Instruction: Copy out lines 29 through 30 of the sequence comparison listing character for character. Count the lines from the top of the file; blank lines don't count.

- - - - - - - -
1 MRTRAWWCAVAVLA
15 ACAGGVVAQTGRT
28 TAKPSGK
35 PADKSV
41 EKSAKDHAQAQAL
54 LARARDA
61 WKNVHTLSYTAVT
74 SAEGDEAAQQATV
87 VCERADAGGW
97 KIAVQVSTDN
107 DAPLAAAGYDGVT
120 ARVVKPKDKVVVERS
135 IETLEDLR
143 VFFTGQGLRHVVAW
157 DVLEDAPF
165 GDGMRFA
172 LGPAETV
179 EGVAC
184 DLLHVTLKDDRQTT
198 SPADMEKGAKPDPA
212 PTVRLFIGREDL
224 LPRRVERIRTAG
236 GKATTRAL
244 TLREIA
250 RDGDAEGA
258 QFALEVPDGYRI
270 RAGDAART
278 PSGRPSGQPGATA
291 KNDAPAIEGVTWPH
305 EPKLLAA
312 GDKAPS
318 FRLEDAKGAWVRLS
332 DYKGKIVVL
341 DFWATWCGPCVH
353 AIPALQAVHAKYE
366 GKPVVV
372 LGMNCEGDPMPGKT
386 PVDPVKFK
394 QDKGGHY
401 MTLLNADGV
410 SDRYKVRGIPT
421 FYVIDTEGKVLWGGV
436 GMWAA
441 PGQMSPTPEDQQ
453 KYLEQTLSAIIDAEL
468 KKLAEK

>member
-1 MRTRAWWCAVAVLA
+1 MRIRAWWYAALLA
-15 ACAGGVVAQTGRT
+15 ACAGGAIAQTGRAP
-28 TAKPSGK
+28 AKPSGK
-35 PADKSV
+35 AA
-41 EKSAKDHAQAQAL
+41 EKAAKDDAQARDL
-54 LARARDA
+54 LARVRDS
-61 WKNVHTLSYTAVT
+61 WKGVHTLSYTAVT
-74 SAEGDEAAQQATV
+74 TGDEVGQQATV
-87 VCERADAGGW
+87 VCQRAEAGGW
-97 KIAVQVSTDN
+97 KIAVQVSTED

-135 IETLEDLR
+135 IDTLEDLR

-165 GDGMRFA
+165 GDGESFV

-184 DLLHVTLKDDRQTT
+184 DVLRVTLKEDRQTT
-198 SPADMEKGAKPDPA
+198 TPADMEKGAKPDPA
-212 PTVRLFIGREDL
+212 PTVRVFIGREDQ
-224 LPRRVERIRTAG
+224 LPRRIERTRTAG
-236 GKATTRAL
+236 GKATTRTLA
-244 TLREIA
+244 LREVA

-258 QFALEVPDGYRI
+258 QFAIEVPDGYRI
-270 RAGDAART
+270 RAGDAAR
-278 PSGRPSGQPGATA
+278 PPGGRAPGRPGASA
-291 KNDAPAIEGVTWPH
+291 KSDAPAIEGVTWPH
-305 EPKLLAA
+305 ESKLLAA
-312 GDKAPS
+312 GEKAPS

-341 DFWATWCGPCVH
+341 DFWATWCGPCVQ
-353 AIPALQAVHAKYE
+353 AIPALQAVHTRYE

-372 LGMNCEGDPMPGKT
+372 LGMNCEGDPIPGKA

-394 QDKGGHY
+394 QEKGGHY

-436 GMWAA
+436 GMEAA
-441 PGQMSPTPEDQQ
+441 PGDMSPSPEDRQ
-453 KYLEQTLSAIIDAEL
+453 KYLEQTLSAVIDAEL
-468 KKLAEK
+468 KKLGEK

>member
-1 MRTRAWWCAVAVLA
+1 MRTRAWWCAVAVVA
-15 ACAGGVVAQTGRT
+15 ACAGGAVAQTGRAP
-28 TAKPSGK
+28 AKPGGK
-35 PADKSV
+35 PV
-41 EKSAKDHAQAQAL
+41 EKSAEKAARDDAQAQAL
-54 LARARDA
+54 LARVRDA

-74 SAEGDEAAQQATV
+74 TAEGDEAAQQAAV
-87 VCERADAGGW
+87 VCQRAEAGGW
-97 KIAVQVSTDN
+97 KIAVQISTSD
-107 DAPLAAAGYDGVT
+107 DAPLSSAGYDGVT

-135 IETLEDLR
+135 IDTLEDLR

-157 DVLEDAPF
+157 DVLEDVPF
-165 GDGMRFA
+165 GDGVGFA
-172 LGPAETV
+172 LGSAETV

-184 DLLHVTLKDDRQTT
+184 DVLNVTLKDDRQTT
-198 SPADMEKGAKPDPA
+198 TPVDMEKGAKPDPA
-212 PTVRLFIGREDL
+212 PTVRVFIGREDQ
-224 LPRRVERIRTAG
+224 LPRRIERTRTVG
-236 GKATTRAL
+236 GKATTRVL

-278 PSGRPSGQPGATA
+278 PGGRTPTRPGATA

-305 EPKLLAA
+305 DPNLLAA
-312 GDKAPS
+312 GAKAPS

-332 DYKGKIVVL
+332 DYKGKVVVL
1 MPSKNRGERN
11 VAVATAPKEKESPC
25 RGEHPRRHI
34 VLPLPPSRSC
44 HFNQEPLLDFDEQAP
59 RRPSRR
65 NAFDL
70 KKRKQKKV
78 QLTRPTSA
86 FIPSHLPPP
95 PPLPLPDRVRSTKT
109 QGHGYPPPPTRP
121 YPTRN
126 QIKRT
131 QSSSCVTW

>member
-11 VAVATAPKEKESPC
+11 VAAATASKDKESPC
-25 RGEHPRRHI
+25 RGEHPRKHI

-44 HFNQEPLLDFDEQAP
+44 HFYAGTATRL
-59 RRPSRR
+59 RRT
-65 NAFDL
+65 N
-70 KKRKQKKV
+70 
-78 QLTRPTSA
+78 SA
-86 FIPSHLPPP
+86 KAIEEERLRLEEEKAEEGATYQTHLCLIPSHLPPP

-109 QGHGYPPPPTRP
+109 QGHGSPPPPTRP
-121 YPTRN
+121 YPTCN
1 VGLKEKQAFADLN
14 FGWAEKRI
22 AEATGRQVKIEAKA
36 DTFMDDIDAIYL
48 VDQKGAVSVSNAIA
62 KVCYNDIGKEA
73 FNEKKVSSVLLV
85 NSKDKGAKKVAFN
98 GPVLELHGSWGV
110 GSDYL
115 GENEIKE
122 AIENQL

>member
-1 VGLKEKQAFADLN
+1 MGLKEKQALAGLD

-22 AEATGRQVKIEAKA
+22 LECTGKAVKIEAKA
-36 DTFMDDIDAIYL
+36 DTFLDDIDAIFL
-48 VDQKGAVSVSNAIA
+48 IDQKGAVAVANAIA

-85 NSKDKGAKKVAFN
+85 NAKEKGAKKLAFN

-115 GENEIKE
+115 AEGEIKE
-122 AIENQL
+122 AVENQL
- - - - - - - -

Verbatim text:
291 KNDAPAIEGVTWPH
305 EPKLLAA